Sashiko Pincushion

This pincushion is ideal for beginners to have a proper taste on sashiko – a unique country embroidery from Japan. Sashiko uses only one stitch – the simplest running stitch – to create striking patterns on indigo fabrics. It is easy to learn and the result is stunning.

For a good experience and results, it is important for beginners to start with special sashiko fabric, needle and thread. These are specially made for sashiko and different from the standard needles and threads for hand sewing and embroidery. As it can be tricky and sometimes pricy to source these items, we have created a Sashiko Pincusion DIY Kit with everything you need to create it, along with two stitch patterns and sewing instructions. (If you already have everything for sashiko, or just want to make the pincushion without sashiko, you can also find our Digital PDF sewing instructions here.)

Once you get familiar with sashiko, you are then free to experiment with other options as alternatives to the specialist sashiko supplies. But at least you would know what to look for with the experience using this starter kit.

Pattern 1 :

The instruction on drawing the grids and the stitching pattern are provided in the printed manual in the Kit. Once the grids are drawn on the main fabric, thread the sashiko needle with the sashiko thread (white), and tie a knot at one end of the thread.

Start stitching the blue lines from the top following the arrows in the stitch pattern (i.e. the second horizontal line in the grid). Bring the needle from the wrong side of the fabric to the right side. The starting point is around 1mm from the edge. Each stitch is around 3mm long and the gap is around 2mm. This means the needle goes in and out of the fabric 1mm on the right and left side of the next grid line.

For beginners, try to sew 1~2 stitches at a time first. When getting familiar with it, you can slowly increase the number of stitches you make each time. The fabric will gather onto the needle. When the needle is full, push the needle forward though the fabric, and pull the fabric off the needle in the opposite direction. Use fingers (not nails) to smooth out the fabric. This is how sashiko is normally done by professionals.

When changing directions (e.g. starting another line), leave a little loop on the back for ease to avoid the fabric from puckering up.

Continue to stitch all the blue lines in the pattern. Tie a knot on the wrong side where the thread is finished and change to a new thread.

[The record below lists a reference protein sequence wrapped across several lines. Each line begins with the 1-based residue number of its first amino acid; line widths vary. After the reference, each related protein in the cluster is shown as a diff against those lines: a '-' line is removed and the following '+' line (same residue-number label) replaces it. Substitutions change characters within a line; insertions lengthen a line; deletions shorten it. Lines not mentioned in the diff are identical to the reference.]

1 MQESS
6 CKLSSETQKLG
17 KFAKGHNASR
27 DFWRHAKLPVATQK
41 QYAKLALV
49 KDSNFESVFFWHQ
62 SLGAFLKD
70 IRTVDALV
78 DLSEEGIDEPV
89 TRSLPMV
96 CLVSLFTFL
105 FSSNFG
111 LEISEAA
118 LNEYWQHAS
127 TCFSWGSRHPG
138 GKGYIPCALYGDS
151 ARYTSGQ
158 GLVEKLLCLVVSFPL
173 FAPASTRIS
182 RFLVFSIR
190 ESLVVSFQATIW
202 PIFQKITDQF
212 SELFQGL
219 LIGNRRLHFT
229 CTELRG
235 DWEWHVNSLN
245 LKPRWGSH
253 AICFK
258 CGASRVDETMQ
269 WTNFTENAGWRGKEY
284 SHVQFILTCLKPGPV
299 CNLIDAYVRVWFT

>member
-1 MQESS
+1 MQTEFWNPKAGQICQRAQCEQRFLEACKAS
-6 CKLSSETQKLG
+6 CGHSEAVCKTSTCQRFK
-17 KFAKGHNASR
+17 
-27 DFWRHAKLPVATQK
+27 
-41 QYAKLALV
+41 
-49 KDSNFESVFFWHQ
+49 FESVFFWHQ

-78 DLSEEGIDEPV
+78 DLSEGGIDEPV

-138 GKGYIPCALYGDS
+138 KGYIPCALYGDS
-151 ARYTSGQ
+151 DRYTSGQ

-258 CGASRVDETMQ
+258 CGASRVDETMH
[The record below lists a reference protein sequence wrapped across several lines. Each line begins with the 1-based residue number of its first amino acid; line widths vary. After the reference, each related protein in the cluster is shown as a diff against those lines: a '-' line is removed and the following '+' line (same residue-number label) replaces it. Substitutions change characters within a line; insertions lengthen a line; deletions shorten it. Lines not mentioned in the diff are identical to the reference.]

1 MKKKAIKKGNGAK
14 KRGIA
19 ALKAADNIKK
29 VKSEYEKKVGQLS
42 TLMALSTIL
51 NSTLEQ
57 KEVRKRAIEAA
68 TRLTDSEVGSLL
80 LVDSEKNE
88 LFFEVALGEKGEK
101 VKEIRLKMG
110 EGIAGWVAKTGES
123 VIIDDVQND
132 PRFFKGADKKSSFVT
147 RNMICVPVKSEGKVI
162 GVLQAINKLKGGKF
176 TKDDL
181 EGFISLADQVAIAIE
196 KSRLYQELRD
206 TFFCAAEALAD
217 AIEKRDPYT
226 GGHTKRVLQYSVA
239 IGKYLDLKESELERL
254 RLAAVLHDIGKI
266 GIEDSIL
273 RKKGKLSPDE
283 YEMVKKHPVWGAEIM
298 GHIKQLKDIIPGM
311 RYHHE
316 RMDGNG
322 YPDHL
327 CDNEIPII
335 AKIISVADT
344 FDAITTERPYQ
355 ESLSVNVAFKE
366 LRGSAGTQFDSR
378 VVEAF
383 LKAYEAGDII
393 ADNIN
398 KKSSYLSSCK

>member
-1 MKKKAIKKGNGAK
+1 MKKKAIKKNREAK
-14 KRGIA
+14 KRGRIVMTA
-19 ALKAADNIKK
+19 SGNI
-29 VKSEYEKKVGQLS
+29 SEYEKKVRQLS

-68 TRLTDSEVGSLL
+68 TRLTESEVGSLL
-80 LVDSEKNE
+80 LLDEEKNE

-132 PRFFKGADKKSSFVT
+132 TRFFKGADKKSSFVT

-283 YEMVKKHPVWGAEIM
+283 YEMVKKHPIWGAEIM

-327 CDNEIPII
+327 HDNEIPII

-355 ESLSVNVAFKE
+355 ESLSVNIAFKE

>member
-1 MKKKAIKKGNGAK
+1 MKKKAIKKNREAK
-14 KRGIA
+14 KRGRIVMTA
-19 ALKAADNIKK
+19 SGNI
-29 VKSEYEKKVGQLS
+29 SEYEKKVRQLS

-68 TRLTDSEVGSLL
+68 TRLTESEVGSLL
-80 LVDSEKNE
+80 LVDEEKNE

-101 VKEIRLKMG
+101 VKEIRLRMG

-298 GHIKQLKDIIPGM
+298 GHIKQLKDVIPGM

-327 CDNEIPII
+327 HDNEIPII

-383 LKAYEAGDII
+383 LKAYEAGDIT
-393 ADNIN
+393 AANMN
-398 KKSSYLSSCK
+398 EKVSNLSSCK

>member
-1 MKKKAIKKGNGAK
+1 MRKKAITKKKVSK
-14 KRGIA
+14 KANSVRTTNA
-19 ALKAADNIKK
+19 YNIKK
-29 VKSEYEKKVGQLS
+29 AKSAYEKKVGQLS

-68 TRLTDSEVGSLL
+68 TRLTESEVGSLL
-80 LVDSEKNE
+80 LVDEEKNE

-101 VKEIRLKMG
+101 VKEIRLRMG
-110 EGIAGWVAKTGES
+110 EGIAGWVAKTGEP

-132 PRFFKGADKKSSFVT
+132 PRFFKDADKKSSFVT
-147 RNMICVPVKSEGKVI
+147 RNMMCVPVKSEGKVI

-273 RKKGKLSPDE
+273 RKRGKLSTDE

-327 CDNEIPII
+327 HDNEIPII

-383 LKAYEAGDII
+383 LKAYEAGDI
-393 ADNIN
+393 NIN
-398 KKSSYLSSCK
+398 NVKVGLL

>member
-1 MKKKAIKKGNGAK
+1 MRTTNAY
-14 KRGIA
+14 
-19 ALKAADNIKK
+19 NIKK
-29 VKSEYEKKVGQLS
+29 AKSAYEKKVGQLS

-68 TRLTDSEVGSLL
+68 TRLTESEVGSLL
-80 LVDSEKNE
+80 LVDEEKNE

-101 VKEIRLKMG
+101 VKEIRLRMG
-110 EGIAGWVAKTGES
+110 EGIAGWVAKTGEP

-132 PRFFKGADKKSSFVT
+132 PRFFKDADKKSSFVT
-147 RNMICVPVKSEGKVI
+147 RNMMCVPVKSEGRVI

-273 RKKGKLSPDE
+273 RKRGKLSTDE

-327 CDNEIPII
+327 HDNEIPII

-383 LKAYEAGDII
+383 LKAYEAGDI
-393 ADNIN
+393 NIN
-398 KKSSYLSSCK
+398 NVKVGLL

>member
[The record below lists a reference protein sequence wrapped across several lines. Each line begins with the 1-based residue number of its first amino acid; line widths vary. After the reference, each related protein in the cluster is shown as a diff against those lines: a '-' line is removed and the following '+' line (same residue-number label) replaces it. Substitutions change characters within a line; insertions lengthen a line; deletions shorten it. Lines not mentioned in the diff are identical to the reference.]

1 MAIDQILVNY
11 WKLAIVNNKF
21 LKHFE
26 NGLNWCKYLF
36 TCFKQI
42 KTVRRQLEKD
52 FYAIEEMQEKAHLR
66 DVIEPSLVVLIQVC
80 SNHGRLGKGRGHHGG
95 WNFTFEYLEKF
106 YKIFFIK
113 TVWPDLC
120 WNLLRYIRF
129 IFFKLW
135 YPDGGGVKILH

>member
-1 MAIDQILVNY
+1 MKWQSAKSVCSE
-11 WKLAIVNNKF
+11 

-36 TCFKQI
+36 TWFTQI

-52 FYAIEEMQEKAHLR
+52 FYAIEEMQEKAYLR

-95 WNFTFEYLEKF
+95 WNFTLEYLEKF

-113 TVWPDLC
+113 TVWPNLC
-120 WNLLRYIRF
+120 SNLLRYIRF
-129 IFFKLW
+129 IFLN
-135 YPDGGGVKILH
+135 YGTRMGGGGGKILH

Once finish the blue lines in the pattern, stitch the red lines in the same way. Make sure the stitches don’t touch where pattern lines meet (i.e. at the centre of each cross).

Pattern 2 :

Start stitching the blue lines from the top following the arrows in the stitch pattern (i.e. the second horizontal line in the grid). Bring the needle from the wrong side of the fabric to the right side. The starting point locates in the middle of the first two vertical grid lines. Each stitch is around 5mm long and the gap is around 5mm. This means the needle always goes in and out of the fabric in the middle of two vertical grid lines.

For beginners, try to sew 1~2 stitches at a time first. When getting familiar with it, you can slowly increase the number of stitches you make each time. The fabric will gather onto the needle. When the needle is full, push the needle forward though the fabric, and pull the fabric off the needle in the opposite direction. Use fingers (not nails) to smooth out the fabric. This is how sashiko is normally done by professionals.

When changing directions (e.g. starting another line), leave a little loop on the back for ease to avoid the fabric from puckering up.

Tie a knot on the wrong side where the thread is finished and change to a new thread. Once finish the blue lines, stitch the red lines in the same way. The picture below shows the wrong side of the finished piece.

The picture below shows the finished pieces of pattern 1 and 2 together.

The stitch pattern and sewing instructions are included in our DIY Kit. The digital pattern and instruction can also be purchased separately here.

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